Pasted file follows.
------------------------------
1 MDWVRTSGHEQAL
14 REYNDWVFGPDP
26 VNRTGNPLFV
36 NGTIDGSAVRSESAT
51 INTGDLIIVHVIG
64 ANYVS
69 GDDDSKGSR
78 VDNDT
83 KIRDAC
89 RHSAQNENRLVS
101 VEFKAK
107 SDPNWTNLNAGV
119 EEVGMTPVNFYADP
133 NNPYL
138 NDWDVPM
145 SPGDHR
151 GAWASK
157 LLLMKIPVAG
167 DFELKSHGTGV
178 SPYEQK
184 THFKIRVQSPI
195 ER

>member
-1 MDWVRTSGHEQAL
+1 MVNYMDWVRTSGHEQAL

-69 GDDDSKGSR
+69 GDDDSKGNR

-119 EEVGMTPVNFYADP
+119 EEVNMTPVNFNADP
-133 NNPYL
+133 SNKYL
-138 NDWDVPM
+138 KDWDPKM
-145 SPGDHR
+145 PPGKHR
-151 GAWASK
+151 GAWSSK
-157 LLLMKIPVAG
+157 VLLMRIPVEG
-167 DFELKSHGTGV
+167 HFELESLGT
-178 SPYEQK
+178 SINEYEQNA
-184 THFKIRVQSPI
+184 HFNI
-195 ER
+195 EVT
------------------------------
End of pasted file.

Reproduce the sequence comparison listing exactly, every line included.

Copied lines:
1 MDWVRTSGHEQAL
14 REYNDWVFGPDP
26 VNRTGNPLFV
36 NGTIDGSAVRSESAT
51 INTGDLIIVHVIG
64 ANYVS
69 GDDDSKGSR
78 VDNDT
83 KIRDAC
89 RHSAQNENRLVS
101 VEFKAK
107 SDPNWTNLNAGV
119 EEVGMTPVNFYADP
133 NNPYL
138 NDWDVPM
145 SPGDHR
151 GAWASK
157 LLLMKIPVAG
167 DFELKSHGTGV
178 SPYEQK
184 THFKIRVQSPI
195 ER

>member
-1 MDWVRTSGHEQAL
+1 MVNYMDWVRTSGHEQAL

-69 GDDDSKGSR
+69 GDDDSKGNR

-119 EEVGMTPVNFYADP
+119 EEVNMTPVNFNADP
-133 NNPYL
+133 SNKYL
-138 NDWDVPM
+138 KDWDPKM
-145 SPGDHR
+145 PPGKHR
-151 GAWASK
+151 GAWSSK
-157 LLLMKIPVAG
+157 VLLMRIPVEG
-167 DFELKSHGTGV
+167 HFELESLGT
-178 SPYEQK
+178 SINEYEQNA
-184 THFKIRVQSPI
+184 HFNI
-195 ER
+195 EVT